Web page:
Perhaps, because of this situation (as well as my relative newness within the sff community), I’ve been blind to intolerance.
If, indeed, a majority (or dominant minority) is expressing attitudes of intolerance toward the religious individuals in their midst—which, as I hopefully established, is different than a group of people expressing antireligious viewpoints—then that situation needs a good amending. No one is bridging any gaps with that kind of attitude. If you’re not trying to find common ground with people, if you’re only setting out to separate the dumb them from the oh-so smart you, then somebody should be taking you aside and telling you to shut the fuck up.
I personally will do this if I hear someone doing anything other than criticizing beliefs and actions. If I see you at a convention reducing someone to the status of subhuman just because they practice a religious or spiritual discipline, you’ll get a polite but firm earful from me. I’ve done that kind of thing before, and I don’t mind doing it again. I’m the kind of asshole who likes confrontation in situations wherein I feel justified being confrontational.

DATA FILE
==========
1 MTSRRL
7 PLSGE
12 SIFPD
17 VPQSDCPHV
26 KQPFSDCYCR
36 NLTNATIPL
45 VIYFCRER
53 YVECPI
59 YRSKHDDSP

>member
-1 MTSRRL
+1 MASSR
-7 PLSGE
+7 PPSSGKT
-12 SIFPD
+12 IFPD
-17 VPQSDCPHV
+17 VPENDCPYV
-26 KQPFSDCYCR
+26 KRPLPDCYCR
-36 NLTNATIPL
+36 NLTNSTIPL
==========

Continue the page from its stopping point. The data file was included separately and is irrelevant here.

And why, in that situation, would I feel justified? It’s rather simple, really. No one has the ability to sum up a person’s worth based upon one set of beliefs. The fact that a person believes they can is a sign of arrogance, laziness, and—probably—stupidity.
Now, if someone as unwise and arrogant and downright contentious as Zachary Jernigan gets this, everyone else should, too.
I didn’t mean to ignore the subject of this post, as I’ve read—and been inspired—by many works of science fiction and fantasy that deal with religion. Furthermore, I could have used them as a great springboard to talk about my own upcoming novel, No Return, which involves quite a bit of religion, actually.
In the end, however, I’m happy that I chose to write what I did. As is likely quite apparent, I’m no friend to religion, but I do love people immensely. My desire to communicate with them, the religious and the nonreligious alike, is what inspires me to write. It’s sad that I have to remind myself of that when I get all twelve cylinders chugging away in indignation over some religious issue, but at least I do remind myself.Read More...